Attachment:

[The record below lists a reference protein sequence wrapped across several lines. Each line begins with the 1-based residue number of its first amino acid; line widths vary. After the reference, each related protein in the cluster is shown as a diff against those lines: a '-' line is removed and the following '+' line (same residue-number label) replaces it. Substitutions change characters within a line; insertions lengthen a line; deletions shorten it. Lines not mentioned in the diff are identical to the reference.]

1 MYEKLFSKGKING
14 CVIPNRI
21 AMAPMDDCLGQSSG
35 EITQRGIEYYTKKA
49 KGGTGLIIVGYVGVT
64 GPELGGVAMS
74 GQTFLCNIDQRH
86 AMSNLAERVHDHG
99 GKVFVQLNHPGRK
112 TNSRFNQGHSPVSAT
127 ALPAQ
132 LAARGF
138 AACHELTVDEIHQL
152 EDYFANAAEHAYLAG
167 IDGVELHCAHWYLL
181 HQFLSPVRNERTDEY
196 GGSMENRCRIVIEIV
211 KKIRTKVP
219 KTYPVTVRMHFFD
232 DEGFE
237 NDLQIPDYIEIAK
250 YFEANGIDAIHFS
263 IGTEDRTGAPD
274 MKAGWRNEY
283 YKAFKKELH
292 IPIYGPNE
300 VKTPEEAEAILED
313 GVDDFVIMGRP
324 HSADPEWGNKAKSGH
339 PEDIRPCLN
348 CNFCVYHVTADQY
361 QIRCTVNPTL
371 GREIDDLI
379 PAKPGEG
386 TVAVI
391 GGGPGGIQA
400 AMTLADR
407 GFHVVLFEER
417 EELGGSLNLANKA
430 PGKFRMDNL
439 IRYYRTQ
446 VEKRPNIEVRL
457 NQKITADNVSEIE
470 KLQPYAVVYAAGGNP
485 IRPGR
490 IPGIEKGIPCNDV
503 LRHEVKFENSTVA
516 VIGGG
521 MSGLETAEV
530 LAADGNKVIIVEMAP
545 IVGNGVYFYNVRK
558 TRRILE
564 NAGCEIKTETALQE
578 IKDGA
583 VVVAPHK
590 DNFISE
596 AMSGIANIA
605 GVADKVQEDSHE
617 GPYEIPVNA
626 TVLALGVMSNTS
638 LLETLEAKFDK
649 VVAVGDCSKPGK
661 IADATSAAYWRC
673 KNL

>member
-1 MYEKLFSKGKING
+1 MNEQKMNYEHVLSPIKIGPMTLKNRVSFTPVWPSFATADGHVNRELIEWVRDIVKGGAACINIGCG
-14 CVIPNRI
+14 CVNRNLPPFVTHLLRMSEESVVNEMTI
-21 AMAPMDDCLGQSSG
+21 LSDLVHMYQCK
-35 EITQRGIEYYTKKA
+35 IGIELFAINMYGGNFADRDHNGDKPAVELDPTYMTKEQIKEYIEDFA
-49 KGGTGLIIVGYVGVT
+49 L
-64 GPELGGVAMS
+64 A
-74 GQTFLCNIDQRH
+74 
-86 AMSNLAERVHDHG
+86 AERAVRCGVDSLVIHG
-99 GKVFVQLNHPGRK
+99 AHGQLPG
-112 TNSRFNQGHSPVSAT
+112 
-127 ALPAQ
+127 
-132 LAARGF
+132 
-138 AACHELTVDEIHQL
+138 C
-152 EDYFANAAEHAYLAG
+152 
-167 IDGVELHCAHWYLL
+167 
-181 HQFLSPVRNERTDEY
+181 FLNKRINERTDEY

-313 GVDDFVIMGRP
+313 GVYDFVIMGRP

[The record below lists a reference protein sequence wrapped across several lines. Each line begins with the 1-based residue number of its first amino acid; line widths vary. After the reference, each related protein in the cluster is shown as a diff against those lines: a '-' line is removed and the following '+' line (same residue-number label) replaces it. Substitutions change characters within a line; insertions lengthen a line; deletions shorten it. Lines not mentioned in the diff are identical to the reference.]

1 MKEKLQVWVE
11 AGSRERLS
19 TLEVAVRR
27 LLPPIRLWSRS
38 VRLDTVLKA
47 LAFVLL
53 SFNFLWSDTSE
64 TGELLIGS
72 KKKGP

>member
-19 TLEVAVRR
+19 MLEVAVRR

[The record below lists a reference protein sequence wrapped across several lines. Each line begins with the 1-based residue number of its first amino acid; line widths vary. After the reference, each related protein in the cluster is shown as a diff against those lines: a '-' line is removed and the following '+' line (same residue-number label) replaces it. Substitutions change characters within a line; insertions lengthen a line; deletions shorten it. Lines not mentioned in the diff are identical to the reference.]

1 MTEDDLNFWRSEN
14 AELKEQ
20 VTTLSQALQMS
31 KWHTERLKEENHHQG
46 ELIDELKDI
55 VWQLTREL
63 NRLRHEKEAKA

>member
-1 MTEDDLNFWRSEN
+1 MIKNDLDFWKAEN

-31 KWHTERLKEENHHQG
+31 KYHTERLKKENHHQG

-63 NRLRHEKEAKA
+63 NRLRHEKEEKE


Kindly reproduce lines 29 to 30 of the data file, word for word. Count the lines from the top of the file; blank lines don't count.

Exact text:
313 GVDDFVIMGRP
324 HSADPEWGNKAKSGH